Common Misconceptions About Pregnancy

Marien Richardson
Marien is a Brooklyn, NY native, hailing from the hard-knock streets of Park Slope. While earning her degree in Communications from American University, Marien got some real-life schooling as a waitress at the Cheesecake Factory. After college she swiftly returned to NYC and has been working as an events coordinator for over 3 years. As the daughter of two New York journalists, writing was always an innate skill for Marien. Her mix of compassion and sarcasm make for a fun and compelling read.

In your teenage years, your older siblings and cousins got pregnant and rejoiced at new life. You, on the other hand, observed in horror as their bellies grew. There was no way in HELL you were ready for a child! Now that you’re older and bit more experienced, it’s your closest friends that are becoming those baby makers. And sooner than you think, you’ll be, or be in love with, one of those waddling wonders.

Well, forget everything you’ve “heard” about pregnancy. As a 25-year-old pregnant woman, these are the most common misconceptions about pregnancy:

Eating For Two

First of all, pregnant women only need about 300 – 500 calories more per day–that’s one extra PB&J a day. We don’t enjoy gorging ourselves into oblivion. Here’s the truth about pregnancy eating: it’s not that great. You get really, really hungry, like, Olsen twins hungry. The problem is your growing uterus doesn’t just magically stick straight like your belly. It takes up a lot of space, cramming other organs around and making your actual stomach very small. Digestion is a bitch. Freebasing five slices of pizza in 20 minutes just leads to two hours of horrible indigestion and sadness. It’s just not worth it.

We’re “Weak”

The moment my pregnancy was confirmed, my man started treating me like I’d broken a hip. “I’m FINE!” The truth is that women are encouraged to continue, or begin, doing light workouts throughout pregnancy to keep our muscles active and to prep our bodies for the marathon of delivery. Don’t believe me? Check out the hashtags #FitPregnancy or #YogaForTwo on Instagram and see how many fit and able mamas there are out there.

The Pregnancy Glow

Sure, some women look like pregnant angels for nine months, with gloriously long and thick hair, and flawless skin. They shine from the wonder of creating life! But really, the majority of pregnant women would fall under the “I’m No Angel” category during pregnancy. They get something called the “mask of pregnancy,” which is the appearance of dark brown splotches across your face. They constantly look tired because, dammit, we are exhausted! It’s all swollen ankles, a swollen face, and just generally swollen all around. Or if you’re lucky like me, you get a sexy case of chest acne to accompany your preggo boobs. Awesome.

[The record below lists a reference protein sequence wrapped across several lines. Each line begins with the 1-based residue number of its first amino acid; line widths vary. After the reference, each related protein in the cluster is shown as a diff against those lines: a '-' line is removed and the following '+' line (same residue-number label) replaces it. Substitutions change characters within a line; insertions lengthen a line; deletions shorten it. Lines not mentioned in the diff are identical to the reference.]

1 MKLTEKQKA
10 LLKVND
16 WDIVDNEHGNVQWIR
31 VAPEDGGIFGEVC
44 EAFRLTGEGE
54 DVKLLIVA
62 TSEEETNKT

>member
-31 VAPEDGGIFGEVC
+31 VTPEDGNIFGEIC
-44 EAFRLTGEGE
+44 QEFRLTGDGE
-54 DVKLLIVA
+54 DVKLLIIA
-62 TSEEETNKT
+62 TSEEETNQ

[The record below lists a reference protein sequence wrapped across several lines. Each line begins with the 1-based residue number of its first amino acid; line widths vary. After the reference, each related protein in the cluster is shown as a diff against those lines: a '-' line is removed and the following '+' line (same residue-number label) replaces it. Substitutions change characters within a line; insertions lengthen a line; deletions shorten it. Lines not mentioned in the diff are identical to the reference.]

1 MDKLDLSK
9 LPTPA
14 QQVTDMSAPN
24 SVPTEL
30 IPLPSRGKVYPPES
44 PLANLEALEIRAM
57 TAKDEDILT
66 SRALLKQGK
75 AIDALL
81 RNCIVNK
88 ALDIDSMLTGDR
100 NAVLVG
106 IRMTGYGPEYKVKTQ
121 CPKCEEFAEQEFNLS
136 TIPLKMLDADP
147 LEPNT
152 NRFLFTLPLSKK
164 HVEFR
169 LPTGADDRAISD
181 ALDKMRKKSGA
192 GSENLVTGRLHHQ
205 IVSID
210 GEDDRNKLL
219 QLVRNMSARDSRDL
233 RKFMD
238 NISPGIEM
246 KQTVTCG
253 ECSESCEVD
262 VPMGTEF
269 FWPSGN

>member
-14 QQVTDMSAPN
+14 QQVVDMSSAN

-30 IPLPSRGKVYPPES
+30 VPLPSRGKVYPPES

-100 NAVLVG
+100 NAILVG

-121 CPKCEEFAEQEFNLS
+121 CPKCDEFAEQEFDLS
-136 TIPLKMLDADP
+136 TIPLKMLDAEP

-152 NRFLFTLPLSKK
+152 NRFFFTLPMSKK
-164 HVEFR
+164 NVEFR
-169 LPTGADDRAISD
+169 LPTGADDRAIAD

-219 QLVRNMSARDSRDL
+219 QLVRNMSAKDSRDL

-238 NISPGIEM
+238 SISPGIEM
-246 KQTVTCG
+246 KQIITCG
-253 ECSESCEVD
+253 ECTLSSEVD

We Want The Juice!

Now, I could jump on my soapbox and preach for hours about the medical and emotional side effects of pain relief drugs during labor. But, I won’t put on my crunchy mama hat. I will say, however, that it’s extremely annoying to tell people I plan to have a totally unmedicated childbirth and receive nothing but crazy, disapproving looks.

In reality, it really isn’t anyone’s business how I hope to bring my child into the world. As long as bae and my midwife support me, I don’t need your judgment. Every birth is different, and every woman needs to make the choice that is best for her and her baby.

We’re Lazy/ Boring

Imagine you haven’t slept a full night in seven months; you’re 40 pounds heavier than normal, continuously nauseous, and every seven minutes you’re internally accosted by a very rude squatter. You would probably be less inclined to go anywhere and do anything. Doesn’t mean we just want to lie around all day. Ok, we do, but we won’t! In fact, the sheer willpower it took for us to shower and get dressed deserves a round of applause.

Overall, the important thing to remember is that no two pregnancies are the same. While one woman may be the poster child for pregnancy symptoms, her best friend may have the smoothest pregnancy possible. Never assume anything. Don’t ask us how we’re feeling unless you want the truth about hemorrhoids and leaky nipples. Don’t give us unsolicited advice. Let us ask you. And most importantly, don’t comment on the size of the belly.

Here’s your tip: Instead of fearing us, tell us we look wonderful and remind us that despite this person who’s growing inside us, we’re still the same as ever. That’s all we want to hear.

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